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Unions demonstrate against agreements with Quebec, health care bill

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There is major unrest in Quebec's health and social services sector.

One union is still without an agreement in principle and another is refusing to sign its agreement because of a disagreement in the text.

In addition, protesters took to the foot of the Jacques Cartier Bridge in Montreal on Monday to voice their concerns with Quebec Health Minister Christian Dubé's health care reform law (Bill 15), which created the new Santé-Québec agency.

"We want people to see us and we want the government to hear that people don't want more private sector in health care," said Hugo Vaillancourt of the Coalition Solidarité Santé.

The coalition says the government has been centralizing the health care network more and it's not working.

"If this was the solution, the system would be doing better because that's what we've been doing for 20 years," said Vaillancourt.

The McGill University Health Centre (MUHC) patients committee says the largest challenge facing the network is the lack of access to family doctors and primary care.

"Access to services is an enormous challenge and we don't see anything in the reform, of course, that directly addresses these problems. So we're all concerned," said MUCH patients committee chair Ingrid Kovitch.

The Health Ministry told CTV News in a statement that Santé-Québec opening doors to the private sector is "simply not true."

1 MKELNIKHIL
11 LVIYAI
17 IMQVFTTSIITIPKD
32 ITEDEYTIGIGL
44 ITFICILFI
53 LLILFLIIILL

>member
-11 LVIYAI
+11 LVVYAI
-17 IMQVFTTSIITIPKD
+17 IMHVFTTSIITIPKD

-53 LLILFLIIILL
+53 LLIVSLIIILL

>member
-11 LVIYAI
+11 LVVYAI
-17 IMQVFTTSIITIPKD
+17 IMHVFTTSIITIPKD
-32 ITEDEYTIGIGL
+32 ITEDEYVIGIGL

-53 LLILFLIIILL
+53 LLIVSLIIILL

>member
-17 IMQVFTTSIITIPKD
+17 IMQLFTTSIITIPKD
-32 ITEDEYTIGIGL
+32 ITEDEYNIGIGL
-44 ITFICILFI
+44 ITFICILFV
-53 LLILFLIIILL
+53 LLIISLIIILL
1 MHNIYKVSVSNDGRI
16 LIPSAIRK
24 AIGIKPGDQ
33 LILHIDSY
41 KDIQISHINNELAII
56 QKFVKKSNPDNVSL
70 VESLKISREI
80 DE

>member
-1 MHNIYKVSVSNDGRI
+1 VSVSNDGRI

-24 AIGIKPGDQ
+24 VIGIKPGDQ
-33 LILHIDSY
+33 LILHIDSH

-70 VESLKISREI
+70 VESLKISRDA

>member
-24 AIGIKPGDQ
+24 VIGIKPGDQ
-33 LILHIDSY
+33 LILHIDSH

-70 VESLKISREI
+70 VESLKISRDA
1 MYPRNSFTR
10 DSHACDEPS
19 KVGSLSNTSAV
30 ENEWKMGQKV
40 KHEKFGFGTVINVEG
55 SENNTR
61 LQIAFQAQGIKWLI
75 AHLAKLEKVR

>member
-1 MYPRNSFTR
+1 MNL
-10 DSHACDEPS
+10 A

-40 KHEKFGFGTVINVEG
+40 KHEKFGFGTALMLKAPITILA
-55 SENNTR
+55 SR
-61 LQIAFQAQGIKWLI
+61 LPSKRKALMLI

"With Santé-Québec, we're acquiring people with solid, complementary backgrounds, who arrive with a fresh perspective to implement the necessary changes," the ministry said.

Monday's unrest is not new.

On Saturday, several unions demonstrated outside the Coalition Avenir Québec (CAQ) convention, including Fédération Interprofessionnelle de la santé du Québec (FIQ) members who are still without an agreement in principle after voting against Quebec's offer.

The federation is calling for better working conditions and wages.

Treasury Board president Sonia LeBel responded, "The government must respect Quebecers' ability to pay, be fair to other unionized workers and have collective agreements that allow us to offer quality care," adding "balanced agreements were reached with the Common Front" thanks to "flexibility" on the union side.

Patients' advocates are urging the two parties to reach an agreement so qualified workers don't leave to go elsewhere, potentially compromising patient care.

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